Most people can agree that there's more to evaluating students' strengths and abilities than assessments and grades. Grades don't reflect the vast array of learning styles, abilities, student interest, or a model of multiple intelligences. A growing consensus also says that there's a lot of value in measuring the whole-child experience, considering more than academic competencies.
Why Create a 'Whole-Child' Report Card?
Measuring the whole child experience is essential because of how it can address three important things that tend to top the priority lists of school districts and the communities they call home:
- Student Well-Being: Let's start with the obvious. How a student performs in school can indicate their overall well-being, and while academic proficiency tracking measures part of that, it's only one part. Knowing where students need additional attention allows adults to provide that attention.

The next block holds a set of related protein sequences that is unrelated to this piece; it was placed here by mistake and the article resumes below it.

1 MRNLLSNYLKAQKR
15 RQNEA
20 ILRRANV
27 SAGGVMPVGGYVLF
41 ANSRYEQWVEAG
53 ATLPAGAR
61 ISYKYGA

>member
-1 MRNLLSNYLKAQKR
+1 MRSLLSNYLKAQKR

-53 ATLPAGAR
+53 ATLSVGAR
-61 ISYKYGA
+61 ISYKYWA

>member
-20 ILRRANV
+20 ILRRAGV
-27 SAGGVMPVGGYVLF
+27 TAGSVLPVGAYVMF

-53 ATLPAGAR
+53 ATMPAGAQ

- Equitable Outcomes: Flat measurements across one area of student experience may allow for a top-down view of iniquity, but it doesn't necessarily address the source of it. Disaggregation provides an expanded view which allows for root-cause analysis of stubborn "gaps" in achievement and outcome.
- Community Health: Just as community and economic factors and resources tightly shape a student's well-being and outcome, the inverse is also true. In other words, student growth and community growth are inextricably linked.
Whole-Student Reporting Has A Unique Set of Challenges